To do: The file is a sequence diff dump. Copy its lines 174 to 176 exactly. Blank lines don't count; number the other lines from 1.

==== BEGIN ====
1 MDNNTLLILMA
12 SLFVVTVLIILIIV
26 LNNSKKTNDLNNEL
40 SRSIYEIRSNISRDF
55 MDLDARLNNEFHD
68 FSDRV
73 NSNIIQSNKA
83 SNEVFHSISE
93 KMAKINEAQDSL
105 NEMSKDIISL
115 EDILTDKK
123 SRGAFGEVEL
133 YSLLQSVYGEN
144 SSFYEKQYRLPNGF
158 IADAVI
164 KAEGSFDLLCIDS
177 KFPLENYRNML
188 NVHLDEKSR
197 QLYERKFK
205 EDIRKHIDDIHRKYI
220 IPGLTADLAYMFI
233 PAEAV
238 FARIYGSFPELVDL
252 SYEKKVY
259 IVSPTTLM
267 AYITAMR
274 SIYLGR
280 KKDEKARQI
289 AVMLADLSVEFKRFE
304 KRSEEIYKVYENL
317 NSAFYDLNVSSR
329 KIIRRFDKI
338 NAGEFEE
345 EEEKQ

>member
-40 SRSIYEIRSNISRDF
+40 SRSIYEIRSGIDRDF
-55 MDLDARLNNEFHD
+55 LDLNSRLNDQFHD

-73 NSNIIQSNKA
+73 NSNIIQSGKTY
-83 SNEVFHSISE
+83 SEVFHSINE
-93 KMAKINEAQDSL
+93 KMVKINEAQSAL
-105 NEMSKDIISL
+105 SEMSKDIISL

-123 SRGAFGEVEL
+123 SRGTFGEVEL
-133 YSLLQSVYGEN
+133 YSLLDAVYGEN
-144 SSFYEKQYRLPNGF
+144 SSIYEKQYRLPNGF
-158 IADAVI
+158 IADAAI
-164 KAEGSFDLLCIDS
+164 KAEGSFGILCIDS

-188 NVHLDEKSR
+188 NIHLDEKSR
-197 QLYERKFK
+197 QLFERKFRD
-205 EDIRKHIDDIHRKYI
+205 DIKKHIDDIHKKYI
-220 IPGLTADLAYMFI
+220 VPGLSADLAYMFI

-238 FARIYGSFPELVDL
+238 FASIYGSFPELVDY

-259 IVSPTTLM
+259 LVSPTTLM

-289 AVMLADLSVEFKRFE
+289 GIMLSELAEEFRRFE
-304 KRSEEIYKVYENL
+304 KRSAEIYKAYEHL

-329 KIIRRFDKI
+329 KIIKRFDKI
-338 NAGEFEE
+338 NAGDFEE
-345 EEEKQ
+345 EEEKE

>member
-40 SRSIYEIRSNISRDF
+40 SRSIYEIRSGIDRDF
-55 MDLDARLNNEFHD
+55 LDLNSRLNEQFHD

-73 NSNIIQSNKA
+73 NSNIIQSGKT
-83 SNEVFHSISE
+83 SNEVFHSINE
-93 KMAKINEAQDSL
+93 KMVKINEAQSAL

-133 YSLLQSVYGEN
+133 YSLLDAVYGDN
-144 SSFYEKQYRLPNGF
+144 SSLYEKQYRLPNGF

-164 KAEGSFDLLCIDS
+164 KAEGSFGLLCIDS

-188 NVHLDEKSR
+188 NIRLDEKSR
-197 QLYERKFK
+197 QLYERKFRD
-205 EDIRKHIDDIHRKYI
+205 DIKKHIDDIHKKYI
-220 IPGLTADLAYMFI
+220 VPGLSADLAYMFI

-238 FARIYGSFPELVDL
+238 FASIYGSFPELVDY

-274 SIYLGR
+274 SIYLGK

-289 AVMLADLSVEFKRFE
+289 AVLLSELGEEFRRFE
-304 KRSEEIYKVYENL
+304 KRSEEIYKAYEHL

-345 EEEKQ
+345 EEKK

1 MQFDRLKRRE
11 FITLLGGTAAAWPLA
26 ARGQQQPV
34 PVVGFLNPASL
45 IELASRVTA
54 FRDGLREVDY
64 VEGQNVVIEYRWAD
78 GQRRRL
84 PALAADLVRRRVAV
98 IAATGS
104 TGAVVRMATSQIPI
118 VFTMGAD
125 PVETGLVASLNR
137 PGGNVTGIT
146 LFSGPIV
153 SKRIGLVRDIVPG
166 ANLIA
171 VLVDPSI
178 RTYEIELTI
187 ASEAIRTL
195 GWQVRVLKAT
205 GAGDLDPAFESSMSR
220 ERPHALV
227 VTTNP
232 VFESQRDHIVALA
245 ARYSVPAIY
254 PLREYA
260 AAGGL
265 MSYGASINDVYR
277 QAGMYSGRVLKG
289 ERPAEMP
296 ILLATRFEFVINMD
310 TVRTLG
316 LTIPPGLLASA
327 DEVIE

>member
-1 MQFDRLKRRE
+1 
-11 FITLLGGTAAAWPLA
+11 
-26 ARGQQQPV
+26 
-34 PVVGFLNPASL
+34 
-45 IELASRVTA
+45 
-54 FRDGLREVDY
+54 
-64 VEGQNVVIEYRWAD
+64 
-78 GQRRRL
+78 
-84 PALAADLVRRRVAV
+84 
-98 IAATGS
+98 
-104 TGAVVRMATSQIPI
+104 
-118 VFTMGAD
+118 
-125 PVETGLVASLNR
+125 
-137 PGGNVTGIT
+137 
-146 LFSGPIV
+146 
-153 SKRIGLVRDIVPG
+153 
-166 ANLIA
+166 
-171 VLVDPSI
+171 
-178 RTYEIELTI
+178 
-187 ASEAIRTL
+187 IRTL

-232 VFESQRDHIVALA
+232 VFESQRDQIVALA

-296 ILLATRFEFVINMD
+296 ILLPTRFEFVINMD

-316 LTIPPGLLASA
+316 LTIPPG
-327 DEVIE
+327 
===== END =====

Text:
+118 
-125 PVETGLVASLNR
+125 